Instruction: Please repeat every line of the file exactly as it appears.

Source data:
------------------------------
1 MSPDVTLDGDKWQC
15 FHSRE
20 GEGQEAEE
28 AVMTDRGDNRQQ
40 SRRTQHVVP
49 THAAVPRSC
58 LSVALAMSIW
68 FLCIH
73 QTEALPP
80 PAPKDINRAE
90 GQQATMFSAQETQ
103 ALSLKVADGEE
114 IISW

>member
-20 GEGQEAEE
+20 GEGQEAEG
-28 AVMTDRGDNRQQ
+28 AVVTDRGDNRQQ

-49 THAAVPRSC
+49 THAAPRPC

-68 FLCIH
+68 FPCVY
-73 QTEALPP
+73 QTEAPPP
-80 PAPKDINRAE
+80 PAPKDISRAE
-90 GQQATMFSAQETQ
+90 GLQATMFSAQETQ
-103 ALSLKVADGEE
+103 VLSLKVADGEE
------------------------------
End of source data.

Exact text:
1 MSPDVTLDGDKWQC
15 FHSRE
20 GEGQEAEE
28 AVMTDRGDNRQQ
40 SRRTQHVVP
49 THAAVPRSC
58 LSVALAMSIW
68 FLCIH
73 QTEALPP
80 PAPKDINRAE
90 GQQATMFSAQETQ
103 ALSLKVADGEE
114 IISW

>member
-20 GEGQEAEE
+20 GEGQEAEG
-28 AVMTDRGDNRQQ
+28 AVVTDRGDNRQQ

-49 THAAVPRSC
+49 THAAPRPC

-68 FLCIH
+68 FPCVY
-73 QTEALPP
+73 QTEAPPP
-80 PAPKDINRAE
+80 PAPKDISRAE
-90 GQQATMFSAQETQ
+90 GLQATMFSAQETQ
-103 ALSLKVADGEE
+103 VLSLKVADGEE